Her mother Shipri Rani was gently massaging her daughter’s forehead, struggling to keep a hold on herself. Meanwhile, Priyanka’s father Porimol was running around the hospital seeking help in filling out a form for financial support from the Department of Social Services. “I have run out of money. I need the financial support to continue my daughter’s treatment,” he said. The distressed father said his daughter was diagnosed with brain tumour in December last year. In January, her doctors told the family that the tumour had become cancerous. Porimol and Shipri, who live in Barisal, immediately took their daughter to Dhaka Medical College Hospital. There, she was referred to the NICRH, where she was admitted on January 14. Porimol is a simple carpenter and the sole breadwinner for the family and he has spent all his savings – as well as the money he borrowed – to pay for his daughter’s treatment.
He said one of the doctors at the hospital had advised him to apply for financial support from the Department of Social Services.
“My monthly income is only $100. How am I supposed to save my daughter if I do not get the financial support?” he asked, in tears.
His helplessness is echoed by many families both at the NICRH and at other hospitals with cancer treatment facilities in Dhaka.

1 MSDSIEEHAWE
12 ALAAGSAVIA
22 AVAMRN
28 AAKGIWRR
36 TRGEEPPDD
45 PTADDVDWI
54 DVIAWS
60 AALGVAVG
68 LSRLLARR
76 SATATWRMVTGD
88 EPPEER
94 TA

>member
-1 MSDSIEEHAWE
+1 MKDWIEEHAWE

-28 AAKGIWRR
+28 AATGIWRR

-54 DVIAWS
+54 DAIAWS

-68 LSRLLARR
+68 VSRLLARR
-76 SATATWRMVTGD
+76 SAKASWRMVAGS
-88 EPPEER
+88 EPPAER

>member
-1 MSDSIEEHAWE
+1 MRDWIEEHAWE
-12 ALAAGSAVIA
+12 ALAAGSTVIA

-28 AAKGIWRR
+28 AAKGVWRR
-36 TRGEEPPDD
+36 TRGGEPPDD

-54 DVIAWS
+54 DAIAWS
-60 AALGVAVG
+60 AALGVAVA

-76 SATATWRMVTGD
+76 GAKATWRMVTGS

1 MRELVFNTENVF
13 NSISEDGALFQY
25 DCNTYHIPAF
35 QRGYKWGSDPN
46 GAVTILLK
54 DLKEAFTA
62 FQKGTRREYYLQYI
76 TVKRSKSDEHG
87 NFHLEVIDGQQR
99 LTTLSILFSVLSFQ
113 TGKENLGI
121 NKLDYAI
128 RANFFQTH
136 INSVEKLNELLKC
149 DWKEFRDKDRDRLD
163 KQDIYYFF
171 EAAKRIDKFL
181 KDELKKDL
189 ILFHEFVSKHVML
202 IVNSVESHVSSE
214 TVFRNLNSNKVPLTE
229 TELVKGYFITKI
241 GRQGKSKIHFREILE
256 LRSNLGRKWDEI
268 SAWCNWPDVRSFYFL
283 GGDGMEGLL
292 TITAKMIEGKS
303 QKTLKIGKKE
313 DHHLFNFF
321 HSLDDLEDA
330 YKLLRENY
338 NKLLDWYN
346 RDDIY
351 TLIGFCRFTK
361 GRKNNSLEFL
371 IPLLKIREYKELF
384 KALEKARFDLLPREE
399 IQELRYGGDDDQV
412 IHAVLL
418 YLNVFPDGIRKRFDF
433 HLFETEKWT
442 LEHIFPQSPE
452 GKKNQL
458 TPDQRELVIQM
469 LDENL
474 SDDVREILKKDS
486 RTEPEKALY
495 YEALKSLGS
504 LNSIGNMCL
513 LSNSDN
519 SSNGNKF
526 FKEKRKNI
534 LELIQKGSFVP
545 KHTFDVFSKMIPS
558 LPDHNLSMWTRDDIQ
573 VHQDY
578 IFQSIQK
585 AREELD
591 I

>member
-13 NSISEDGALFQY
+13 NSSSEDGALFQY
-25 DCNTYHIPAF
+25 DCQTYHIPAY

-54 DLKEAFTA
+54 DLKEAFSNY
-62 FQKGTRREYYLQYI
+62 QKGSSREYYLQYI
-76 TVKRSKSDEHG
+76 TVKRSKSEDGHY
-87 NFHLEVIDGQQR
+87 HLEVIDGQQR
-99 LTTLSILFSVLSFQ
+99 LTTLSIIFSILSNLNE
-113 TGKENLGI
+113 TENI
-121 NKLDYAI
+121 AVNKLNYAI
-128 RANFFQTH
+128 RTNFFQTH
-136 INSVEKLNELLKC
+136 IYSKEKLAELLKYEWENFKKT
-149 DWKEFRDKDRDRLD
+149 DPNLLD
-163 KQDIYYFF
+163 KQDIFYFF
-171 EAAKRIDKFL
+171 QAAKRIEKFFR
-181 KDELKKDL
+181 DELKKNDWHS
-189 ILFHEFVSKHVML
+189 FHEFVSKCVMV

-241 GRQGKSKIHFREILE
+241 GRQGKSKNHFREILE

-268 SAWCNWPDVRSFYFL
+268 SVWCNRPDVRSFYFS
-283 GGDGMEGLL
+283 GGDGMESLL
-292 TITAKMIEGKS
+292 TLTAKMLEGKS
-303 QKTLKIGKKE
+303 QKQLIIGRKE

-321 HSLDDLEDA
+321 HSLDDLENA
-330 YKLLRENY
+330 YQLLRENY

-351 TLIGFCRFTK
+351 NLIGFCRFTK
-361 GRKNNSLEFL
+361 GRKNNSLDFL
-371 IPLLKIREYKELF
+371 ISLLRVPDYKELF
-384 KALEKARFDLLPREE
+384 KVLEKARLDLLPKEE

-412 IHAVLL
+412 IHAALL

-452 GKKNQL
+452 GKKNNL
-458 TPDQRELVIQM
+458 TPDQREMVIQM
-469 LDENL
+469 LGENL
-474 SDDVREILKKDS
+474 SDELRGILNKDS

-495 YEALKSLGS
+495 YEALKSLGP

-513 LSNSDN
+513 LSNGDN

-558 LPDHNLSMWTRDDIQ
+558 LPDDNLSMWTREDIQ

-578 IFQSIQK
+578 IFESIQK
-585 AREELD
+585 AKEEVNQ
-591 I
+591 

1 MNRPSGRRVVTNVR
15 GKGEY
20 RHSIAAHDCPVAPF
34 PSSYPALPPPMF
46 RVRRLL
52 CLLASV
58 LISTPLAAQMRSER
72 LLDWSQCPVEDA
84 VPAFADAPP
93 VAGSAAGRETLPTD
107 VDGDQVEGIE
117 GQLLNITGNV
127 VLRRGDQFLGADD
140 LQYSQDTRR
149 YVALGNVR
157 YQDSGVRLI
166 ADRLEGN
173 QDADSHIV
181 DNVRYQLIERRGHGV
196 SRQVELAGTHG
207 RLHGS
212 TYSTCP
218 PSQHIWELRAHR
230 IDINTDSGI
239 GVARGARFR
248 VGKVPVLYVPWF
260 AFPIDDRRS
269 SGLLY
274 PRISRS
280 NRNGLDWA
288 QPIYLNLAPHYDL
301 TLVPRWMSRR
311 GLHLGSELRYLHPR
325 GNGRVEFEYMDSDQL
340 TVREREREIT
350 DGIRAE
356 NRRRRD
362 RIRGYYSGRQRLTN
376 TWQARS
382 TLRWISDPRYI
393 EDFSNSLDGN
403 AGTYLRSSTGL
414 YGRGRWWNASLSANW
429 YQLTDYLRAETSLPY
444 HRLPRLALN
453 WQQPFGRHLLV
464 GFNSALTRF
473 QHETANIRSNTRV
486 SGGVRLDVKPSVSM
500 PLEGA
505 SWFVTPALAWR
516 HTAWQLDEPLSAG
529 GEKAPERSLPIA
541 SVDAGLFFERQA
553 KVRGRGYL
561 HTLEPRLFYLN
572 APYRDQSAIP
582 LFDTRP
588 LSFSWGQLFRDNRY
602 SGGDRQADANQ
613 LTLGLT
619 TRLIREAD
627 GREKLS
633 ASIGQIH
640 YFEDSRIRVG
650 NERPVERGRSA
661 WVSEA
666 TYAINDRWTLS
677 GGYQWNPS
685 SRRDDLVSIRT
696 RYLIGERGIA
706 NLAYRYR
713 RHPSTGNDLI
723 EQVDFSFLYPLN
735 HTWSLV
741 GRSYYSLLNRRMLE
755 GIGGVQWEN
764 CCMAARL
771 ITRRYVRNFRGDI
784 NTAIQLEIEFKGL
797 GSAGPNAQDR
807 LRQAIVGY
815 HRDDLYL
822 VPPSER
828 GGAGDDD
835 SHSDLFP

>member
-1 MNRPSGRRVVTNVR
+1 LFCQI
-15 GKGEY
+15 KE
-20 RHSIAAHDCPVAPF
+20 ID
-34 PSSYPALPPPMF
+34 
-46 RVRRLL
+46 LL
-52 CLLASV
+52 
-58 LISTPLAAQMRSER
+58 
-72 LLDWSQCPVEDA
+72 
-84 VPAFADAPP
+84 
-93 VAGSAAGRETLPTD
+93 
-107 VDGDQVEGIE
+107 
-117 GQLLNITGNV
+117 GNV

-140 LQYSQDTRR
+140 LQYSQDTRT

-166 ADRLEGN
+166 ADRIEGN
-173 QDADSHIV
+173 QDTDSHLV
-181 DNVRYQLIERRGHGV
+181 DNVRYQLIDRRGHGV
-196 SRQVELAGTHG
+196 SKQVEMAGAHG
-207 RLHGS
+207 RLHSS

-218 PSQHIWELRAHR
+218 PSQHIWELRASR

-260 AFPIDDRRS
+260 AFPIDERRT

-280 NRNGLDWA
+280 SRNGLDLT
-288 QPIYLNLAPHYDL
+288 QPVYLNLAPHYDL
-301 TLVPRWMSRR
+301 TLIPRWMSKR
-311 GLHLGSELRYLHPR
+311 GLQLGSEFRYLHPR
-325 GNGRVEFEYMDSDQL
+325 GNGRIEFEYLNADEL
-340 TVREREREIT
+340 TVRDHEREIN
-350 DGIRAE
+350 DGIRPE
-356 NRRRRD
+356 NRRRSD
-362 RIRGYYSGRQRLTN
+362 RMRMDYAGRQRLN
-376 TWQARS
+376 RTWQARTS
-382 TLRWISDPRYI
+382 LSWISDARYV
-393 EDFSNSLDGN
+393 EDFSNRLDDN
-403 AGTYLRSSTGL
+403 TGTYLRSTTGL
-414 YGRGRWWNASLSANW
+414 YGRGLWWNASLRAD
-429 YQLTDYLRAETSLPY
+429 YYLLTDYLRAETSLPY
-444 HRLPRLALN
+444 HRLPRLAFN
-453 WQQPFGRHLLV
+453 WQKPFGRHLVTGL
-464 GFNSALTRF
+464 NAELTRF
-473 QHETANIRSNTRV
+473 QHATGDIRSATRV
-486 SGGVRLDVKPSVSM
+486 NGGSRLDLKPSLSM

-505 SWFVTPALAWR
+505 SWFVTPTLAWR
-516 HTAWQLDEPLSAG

Cancer treatment is becoming increasingly inaccessible for the lower and lower-middle income families every day, not only due to the lack of treatment facilities outside Dhaka, but also owing to the gradual rise in treatment costs.
At the nine government hospitals in the country that treat cancer, a full course of radiotherapy costs between $300 and $500
At private facilities, the cost ranges between $2000 usd dollar and $5000 usd dollar
According to the World Health Organisation, the number of new cases is expected to rise by about 70% over the next two decades, with developing countries facing the majority of the risk.
Cancer specialists said even with the government hospitals providing medicines free of cost to at least 50% of the patients, the families of many cancer patients are still unable to bear expenses and stop treatment halfway.
Dr Mafizur Rahman, associate professor of radiation oncology at NICRH, said the exact cost of cancer treatments varied depending on the type and stage of cancer.
“Given the situation at the hospitals, it is obvious that even the cheap treatment at the government hospitals are too expensive for many people,” he told the Dhaka Tribune